[Note 3] "MR. PRINCE: Your Honor, may I be heard. First of all, I am opposed to the declaration of a mistrial without the Court hearing me further and determining just how infected the jury panel is.
Secondly, I would oppose a declaration of mistrial because the defendant Barton would be content to go forward with this jury as presently constituted even with an alternative taking [the juror's] place.
Thirdly, I would oppose impaneling another jury because of the seriousness of double jeopardy and the seriousness of opening it up to appellate review because of double jeopardy prevents an individual from being put in jeopardy twice.
So I'd want to save his rights for various reasons. I would oppose any declaration of a mistrial and oppose impaneling a second jury."
[Note 4] "MR. PRINCE: There is a possibility this case could be concluded if we go a little bit longer this afternoon.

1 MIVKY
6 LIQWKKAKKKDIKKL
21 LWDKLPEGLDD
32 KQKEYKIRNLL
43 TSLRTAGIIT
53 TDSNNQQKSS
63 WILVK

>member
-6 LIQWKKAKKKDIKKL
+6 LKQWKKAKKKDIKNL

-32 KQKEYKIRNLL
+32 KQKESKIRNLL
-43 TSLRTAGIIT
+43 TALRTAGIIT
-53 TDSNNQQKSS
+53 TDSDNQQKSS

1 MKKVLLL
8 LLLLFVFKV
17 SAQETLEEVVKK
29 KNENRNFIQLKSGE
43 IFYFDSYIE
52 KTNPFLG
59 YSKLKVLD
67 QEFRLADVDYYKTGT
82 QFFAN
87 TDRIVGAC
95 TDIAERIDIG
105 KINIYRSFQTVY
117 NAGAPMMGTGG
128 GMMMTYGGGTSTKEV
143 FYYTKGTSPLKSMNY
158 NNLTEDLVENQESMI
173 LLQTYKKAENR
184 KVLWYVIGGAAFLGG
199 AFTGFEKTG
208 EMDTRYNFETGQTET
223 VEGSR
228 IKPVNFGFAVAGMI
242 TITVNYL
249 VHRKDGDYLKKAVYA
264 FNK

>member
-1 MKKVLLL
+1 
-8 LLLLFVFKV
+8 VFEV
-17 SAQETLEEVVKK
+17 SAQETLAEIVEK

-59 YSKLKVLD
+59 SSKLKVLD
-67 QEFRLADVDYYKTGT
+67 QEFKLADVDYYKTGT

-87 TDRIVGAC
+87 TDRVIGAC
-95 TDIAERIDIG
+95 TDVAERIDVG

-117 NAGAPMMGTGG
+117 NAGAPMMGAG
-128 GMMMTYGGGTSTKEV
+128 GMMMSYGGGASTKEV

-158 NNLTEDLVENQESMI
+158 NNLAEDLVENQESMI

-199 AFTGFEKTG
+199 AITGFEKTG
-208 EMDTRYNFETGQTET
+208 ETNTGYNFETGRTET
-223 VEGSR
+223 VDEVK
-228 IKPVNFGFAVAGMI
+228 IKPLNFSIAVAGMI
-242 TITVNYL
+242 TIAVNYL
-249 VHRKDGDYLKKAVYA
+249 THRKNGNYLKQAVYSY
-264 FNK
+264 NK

THE COURT: I'd like to do it, but I'm not going to.
MR. PRINCE: May I finish, for the record. As far as Mr. Barton is concerned, he is satisfied with this jury.
The inferences that have been drawn by the two jurors that have now been excused have only been drawn towards the co-defendant Mr. Nixon.
Mr. Barton is still content with this jury, and ready, and willing to continue with this case even with the remaining twelve jurors because this case as far as he is concerned could be concluded today.